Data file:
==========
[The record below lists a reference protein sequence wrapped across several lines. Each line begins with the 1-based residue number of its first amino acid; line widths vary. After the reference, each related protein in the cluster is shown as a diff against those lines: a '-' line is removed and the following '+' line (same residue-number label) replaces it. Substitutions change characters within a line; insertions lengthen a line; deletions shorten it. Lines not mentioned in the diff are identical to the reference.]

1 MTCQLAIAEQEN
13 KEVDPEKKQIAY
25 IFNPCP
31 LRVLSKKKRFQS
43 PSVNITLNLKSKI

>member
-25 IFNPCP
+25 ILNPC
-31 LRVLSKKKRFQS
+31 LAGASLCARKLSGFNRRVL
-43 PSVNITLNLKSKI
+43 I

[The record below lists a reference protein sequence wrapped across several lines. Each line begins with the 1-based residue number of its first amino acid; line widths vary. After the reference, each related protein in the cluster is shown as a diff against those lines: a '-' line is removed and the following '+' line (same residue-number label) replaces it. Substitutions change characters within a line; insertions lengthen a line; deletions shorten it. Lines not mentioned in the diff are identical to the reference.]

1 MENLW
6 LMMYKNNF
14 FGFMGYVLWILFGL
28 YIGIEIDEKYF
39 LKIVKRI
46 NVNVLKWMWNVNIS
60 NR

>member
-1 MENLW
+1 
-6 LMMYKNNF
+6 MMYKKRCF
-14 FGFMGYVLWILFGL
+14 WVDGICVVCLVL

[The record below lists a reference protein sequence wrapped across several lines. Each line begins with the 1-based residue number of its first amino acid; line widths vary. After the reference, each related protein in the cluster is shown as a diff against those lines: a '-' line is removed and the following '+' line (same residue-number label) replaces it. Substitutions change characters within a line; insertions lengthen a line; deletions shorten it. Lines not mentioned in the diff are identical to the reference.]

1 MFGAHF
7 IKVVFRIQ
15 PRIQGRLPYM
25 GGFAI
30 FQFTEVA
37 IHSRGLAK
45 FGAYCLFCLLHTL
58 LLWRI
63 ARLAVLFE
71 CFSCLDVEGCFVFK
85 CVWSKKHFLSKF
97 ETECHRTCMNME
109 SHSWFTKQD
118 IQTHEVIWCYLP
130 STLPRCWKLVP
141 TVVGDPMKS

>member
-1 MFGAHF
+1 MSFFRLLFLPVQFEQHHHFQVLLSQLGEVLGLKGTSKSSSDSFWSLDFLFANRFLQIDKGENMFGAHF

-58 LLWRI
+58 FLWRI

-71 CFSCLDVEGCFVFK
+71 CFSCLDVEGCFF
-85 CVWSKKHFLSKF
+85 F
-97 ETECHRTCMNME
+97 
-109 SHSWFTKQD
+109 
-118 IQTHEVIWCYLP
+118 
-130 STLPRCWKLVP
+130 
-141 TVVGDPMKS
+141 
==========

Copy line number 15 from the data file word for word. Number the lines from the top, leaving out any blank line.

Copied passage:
1 MENLW